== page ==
Peploe is one of the great names of Scottish painting – he ranks alongside Ramsay, Raeburn, Wilkie and McTaggart. Coming from a middle class Edinburgh family – his father was a banker – the success of his career was founded on assiduous technical study in Edinburgh and Paris and a wide but profound appreciation of past masters from Frans Hals (he also spent time as a student in Holland) to Edouard Manet. This however was allied to intelligent curiosity about up to the minute developments in avant garde painting in Paris where he spent many of his first years as a professional artist before the first world war.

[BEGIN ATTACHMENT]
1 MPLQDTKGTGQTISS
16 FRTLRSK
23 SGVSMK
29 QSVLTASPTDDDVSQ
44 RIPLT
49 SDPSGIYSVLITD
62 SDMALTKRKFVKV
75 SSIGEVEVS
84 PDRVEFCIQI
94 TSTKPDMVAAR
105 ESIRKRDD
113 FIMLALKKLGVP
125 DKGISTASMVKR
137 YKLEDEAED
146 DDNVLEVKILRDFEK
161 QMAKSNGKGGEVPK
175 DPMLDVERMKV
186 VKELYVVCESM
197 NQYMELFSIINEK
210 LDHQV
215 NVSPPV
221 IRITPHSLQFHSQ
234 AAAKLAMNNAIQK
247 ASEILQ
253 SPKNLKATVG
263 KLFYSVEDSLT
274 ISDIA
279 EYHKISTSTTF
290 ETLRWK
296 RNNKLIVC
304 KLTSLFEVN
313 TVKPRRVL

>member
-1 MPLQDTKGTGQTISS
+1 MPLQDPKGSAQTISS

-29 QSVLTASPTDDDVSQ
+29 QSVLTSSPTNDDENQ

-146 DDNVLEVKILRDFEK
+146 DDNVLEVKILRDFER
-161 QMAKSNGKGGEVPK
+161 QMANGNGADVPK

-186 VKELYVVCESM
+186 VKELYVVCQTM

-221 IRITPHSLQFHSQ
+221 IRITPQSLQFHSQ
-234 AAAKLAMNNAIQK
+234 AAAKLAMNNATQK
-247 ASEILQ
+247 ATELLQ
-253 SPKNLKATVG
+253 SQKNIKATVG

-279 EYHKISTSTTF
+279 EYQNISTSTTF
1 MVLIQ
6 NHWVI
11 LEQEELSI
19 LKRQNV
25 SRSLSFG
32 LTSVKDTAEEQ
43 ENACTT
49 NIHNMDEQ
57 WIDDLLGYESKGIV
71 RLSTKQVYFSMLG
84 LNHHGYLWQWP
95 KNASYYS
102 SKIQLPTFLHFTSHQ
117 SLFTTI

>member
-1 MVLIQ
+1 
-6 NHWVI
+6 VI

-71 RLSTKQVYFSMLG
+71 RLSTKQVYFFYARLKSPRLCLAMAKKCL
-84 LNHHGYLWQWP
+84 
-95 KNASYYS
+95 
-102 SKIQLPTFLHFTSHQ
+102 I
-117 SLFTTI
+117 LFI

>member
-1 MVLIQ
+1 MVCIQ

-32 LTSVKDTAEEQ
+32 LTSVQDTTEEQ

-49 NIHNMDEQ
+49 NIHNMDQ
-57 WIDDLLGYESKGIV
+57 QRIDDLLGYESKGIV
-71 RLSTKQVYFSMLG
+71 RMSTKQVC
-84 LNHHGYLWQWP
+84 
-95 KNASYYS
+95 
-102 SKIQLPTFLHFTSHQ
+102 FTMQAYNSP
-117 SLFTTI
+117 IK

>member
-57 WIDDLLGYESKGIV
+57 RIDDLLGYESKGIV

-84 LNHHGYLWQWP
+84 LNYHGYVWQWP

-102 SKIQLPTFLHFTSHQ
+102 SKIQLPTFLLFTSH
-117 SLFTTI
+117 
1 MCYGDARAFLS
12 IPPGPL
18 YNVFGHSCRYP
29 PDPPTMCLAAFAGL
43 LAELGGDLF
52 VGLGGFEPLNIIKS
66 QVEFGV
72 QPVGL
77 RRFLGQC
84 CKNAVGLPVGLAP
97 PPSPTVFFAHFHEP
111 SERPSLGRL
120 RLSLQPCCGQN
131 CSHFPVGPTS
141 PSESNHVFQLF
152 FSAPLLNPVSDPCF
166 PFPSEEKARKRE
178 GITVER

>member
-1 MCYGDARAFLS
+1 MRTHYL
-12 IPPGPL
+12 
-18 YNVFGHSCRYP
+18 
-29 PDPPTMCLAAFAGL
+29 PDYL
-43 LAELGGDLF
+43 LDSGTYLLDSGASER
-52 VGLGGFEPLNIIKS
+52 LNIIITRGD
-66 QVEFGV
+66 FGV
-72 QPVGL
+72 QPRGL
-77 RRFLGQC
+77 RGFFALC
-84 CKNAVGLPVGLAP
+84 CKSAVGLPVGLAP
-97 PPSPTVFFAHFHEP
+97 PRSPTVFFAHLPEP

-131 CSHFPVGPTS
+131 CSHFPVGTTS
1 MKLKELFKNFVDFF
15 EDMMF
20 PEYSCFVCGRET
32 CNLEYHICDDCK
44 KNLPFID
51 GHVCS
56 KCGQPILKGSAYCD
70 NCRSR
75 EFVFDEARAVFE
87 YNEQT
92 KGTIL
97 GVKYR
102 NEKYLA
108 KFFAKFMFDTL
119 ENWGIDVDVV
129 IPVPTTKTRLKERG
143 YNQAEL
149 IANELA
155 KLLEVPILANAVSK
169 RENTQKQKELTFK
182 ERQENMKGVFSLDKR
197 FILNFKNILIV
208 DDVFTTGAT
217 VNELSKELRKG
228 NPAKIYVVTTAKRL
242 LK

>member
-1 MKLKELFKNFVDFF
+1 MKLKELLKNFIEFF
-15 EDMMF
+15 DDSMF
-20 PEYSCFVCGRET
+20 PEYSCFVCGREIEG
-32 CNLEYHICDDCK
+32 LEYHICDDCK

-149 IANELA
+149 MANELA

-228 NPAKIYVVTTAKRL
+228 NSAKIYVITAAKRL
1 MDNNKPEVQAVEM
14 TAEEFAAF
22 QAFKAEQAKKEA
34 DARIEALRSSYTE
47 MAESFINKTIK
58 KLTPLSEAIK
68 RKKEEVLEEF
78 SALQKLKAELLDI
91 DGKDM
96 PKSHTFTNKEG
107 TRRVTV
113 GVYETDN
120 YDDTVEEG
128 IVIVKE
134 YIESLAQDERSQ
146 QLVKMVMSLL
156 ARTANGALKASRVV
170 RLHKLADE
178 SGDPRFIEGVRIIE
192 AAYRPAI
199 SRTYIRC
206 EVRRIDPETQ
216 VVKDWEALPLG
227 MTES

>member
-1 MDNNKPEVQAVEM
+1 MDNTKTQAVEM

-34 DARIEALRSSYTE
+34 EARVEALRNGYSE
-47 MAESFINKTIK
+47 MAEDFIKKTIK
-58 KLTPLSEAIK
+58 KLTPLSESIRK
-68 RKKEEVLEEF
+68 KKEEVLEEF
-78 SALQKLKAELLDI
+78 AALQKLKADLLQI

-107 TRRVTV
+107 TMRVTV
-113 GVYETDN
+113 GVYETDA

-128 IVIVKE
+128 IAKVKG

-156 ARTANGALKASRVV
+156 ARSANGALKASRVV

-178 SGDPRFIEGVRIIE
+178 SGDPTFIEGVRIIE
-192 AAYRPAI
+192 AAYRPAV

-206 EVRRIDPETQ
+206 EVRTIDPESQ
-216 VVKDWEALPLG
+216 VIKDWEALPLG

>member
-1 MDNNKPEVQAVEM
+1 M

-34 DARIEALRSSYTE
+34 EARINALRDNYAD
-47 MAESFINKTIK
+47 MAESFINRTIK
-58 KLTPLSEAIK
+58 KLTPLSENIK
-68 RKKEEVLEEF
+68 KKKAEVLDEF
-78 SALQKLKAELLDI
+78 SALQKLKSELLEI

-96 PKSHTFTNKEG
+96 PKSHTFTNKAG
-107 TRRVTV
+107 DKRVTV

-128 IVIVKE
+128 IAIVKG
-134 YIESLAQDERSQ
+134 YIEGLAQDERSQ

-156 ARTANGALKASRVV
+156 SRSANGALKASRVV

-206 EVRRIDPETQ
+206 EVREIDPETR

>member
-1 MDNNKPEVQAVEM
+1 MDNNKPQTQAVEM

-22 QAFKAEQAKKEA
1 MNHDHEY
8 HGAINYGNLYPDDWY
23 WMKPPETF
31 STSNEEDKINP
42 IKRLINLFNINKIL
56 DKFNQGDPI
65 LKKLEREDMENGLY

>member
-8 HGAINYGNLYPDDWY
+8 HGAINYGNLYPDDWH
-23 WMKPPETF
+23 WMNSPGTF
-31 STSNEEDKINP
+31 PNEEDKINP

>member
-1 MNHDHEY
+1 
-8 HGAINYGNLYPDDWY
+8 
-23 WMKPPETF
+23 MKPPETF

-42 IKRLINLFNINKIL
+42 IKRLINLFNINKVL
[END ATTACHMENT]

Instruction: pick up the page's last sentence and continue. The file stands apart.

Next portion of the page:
When he returned to live in Scotland in 1912 Peploe’s work was as radical as anything being produced in Britain. Encouragement for this international approach came from the experiences of The Glasgow Boys, many of whom were only a decade older than Peploe. Not only had they studied on the Continent – Antwerp for some as well as Paris – but they then exhibited abroad, in America as well as in Europe, a path that Peploe and his fellow Colourists were to follow. This broader approach meant that both schools initially kept up with the rapid cultural developments of their time. However what elevates Peploe above the Scottish artists of the previous generation is that, unlike the majority of The Glasgow Boys, he did not settle back into complacent repetition after the initial flourish of modernity as a young man. It is very obvious looking at the development of his career, and especially with the series of still lifes of the 1920s, that he wanted to constantly improve rather than replicate something that had previously proved aesthetically and commercially successful.